Blessed be the God and Father of our Lord Jesus Christ, who has blessed us with every spiritual blessing in the heavenly places in Christ (Ephesians 1:3, NKJV)
Several important truths are found in today’s text, and they cause us to pause and praise God for His wisdom, love and mercy toward us in Christ. (1) The source of our blessings is God the Father. The One who blesses us with every spiritual blessing is God, the Father of our Lord Jesus Christ. Man does not bless himself with eternal blessings. The blessings we have in Christ are not given through the Roman Papacy, or a Watchtower Society, or a so-called Latter-day prophet. God the Father is to be praised as the Giver of all our blessings in Christ. (2) Jesus is the Lord and Christ, by whom our redemption is obtained (Eph. 1:7). God has gathered together everything that pertains to our redemption in our Lord Jesus Christ (Eph. 1:10). (3) The nature of our blessings are spiritual, not of this world. Prosperity theology (the “health and wealth gospel”) perverts the nature of the blessings obtained in Christ. (4) Our fellowship with Christ is “in the heavenly places.” The worldly-minded person does not perceive these great spiritual blessings; they elude his closed heart (1 Cor. 2:14). But, our redemption is very real, reaching into eternity. (5) All spiritual blessings are “in Christ.” Spiritual blessings will never be found in Buddha, Mohammed, human philosophy or reason, or any other source (Acts 4:12). Come to Jesus; He will save you.
And the things that you have heard from me among many witnesses, commit these to faithful men who will be able to teach others also. (2 Timothy 2:2, NKJV)
God expects His word to be taught to successive generations. Teaching the gospel of Christ is not covert indoctrination. Bible instruction is an open exercise, where the truth is heard “among many witnesses.” Having been taught by the apostle Paul, Timothy was to deposit that same apostolic instruction to trustworthy souls, who could competently teach others. So goes the cycle of teaching and learning and teaching – from the teacher to the student, who then becomes the teacher of others. Parents, your children do not inherit your knowledge of the truth, any more than they inherit your sin. Each generation must be taught the word of God so they can learn and live God’s will, and be saved (Phil. 2:12). One final note: it is “faithful” ones who are equipped to teach others. One who cannot be trusted to faithfully follow the word of God is ill prepared to teach others (1 Tim. 1:5-7). Listen to the apostolic teaching. Learn it. Live it. Teach it to others, so they can do the same.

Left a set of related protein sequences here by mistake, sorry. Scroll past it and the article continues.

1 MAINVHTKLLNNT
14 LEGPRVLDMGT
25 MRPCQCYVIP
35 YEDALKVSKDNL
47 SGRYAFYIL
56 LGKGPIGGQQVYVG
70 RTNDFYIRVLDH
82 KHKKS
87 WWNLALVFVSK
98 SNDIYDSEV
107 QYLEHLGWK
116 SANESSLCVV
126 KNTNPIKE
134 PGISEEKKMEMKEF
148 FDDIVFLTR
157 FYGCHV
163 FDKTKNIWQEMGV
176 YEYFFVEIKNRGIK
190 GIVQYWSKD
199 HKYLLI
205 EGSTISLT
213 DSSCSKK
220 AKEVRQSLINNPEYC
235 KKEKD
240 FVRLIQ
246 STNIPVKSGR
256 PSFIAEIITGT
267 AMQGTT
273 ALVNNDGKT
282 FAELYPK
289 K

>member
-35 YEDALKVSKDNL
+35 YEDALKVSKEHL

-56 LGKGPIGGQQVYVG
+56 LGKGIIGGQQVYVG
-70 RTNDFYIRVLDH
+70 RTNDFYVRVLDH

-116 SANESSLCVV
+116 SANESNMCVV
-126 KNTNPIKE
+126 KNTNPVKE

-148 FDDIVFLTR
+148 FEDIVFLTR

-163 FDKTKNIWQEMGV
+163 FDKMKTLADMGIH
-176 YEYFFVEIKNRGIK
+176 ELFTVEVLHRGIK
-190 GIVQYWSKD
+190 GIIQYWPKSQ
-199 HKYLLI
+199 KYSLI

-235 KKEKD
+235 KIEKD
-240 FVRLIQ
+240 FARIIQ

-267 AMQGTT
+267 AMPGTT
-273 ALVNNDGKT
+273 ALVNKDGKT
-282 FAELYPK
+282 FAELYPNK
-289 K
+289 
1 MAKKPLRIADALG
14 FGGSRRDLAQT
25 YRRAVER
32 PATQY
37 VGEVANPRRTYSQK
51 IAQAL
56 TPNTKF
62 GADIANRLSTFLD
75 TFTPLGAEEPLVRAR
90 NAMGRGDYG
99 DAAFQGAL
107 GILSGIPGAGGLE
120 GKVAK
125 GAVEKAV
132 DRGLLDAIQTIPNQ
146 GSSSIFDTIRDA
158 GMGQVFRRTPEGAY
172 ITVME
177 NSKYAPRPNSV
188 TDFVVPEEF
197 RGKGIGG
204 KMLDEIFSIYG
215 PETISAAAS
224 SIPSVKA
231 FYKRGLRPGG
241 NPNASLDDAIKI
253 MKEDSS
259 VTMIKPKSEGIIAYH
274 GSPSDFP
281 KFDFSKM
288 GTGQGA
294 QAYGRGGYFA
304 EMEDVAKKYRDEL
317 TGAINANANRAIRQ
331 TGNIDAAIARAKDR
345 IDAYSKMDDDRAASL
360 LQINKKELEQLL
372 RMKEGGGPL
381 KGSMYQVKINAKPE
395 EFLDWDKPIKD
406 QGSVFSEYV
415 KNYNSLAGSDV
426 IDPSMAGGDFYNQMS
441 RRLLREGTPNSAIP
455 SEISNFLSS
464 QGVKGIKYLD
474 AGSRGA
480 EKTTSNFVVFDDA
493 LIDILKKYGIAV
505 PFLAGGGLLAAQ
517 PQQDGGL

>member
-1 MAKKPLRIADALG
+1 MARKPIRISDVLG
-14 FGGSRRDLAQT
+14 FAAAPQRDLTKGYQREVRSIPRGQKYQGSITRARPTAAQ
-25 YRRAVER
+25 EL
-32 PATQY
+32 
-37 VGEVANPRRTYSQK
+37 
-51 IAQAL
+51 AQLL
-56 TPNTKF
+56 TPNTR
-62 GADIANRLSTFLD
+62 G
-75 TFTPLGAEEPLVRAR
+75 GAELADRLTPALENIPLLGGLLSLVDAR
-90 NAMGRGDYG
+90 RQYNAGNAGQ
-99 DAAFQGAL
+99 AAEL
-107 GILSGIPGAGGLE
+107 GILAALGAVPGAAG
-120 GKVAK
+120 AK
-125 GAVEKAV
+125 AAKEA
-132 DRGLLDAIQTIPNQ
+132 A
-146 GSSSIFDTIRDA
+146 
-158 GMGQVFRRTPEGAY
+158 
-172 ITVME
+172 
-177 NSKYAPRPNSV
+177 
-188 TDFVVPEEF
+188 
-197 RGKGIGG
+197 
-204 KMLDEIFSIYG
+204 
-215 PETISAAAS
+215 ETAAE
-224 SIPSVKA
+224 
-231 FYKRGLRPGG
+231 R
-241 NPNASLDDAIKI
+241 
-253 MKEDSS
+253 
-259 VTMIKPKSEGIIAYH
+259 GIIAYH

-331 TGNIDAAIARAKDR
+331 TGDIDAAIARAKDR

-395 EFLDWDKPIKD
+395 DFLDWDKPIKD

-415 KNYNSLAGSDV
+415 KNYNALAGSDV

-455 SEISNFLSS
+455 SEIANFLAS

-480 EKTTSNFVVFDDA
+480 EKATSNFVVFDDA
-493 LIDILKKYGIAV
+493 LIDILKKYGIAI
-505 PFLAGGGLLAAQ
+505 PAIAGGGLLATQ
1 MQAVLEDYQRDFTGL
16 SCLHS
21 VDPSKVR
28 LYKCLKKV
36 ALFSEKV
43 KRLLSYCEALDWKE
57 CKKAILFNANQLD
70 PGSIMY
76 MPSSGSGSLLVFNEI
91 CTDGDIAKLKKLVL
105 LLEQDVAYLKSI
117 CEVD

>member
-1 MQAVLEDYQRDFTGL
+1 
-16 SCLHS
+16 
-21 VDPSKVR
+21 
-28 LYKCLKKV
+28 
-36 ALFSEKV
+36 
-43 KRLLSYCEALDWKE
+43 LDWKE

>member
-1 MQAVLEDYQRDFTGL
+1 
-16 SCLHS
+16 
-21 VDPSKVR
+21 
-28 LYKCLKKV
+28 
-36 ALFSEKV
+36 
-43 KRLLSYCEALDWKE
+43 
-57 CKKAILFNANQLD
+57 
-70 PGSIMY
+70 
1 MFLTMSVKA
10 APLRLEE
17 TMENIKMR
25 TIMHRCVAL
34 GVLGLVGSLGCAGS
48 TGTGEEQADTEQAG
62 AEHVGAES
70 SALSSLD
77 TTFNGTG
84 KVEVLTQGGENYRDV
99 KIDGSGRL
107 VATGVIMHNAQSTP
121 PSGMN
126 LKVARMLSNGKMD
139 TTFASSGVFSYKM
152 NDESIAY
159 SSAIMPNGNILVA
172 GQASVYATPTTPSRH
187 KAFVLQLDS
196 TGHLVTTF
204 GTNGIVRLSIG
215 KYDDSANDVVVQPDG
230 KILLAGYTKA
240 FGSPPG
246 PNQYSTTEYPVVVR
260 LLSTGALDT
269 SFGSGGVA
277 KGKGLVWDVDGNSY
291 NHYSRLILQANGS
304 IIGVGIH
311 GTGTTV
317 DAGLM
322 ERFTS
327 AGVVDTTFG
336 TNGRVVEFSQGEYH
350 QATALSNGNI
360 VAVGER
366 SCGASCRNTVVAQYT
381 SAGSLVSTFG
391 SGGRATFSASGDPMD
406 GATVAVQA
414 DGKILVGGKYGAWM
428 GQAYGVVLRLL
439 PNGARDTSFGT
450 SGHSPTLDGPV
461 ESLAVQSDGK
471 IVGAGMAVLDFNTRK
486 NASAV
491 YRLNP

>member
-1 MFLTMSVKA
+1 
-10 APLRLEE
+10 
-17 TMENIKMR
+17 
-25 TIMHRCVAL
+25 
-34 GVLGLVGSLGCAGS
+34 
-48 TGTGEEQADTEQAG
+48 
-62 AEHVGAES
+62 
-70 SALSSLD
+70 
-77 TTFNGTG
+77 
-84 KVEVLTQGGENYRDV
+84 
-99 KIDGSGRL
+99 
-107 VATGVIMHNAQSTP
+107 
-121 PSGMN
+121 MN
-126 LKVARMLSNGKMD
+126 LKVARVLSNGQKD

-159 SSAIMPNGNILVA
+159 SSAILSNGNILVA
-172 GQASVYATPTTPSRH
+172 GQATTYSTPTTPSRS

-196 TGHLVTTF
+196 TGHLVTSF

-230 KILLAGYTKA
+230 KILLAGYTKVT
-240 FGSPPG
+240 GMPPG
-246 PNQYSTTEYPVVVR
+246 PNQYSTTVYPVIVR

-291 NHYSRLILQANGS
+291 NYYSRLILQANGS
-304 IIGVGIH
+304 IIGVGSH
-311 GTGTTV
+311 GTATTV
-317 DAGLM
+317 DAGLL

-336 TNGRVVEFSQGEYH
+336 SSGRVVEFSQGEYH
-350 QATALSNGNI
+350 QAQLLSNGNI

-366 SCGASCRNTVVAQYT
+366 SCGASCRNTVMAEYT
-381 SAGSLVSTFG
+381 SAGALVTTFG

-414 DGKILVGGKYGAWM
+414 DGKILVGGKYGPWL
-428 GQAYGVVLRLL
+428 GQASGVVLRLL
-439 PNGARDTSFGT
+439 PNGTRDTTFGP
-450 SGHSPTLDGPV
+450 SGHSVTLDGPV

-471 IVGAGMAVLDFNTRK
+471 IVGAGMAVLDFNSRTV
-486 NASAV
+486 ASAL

1 Help, Lord, for the godly man ceases! For the faithful disappear from among the sons of men. 2 They speak idly everyone with his neighbor; With flattering lips and a double heart they speak. (Psalm 12:1–2, NKJV)
I just read an article about data mining that began with this provocative statement: “Everybody lies.” Is that statement true, or is it a lie? The author’s declarative statement is different from saying, “I have never lied.” And, it is different than saying, “I will never be tempted to lie.” His statement implies ongoing action. He asserts everyone always lies. We object to this over-broad pronouncement. Yes, the world is full of liars. But, you do not have to be one of them. The gospel calls Christians out of a life of lies, into speaking truth: “Therefore, putting away lying, ‘Let each one of you speak truth with his neighbor,’ for we are members of one another” (Eph. 4:25). The Scriptures tell us that “all liars shall have their part in the lake which burns with fire and brimstone, which is the second death” (Rev. 21:8). Will everyone be lost? If not, then at least some liars are no longer liars. Some have repented of lying, obeyed the gospel and no longer lie. They were converted to Christ, and put away their lying. If you are a liar, then stop your lying and speak the truth. Your incentive is eternal life; your warning is hell’s eternal death.
For I say, through the grace given to me, to everyone who is among you, not to think of himself more highly than he ought to think, but to think soberly, as God has dealt to each one a measure of faith. (Romans 12:3, NKJV)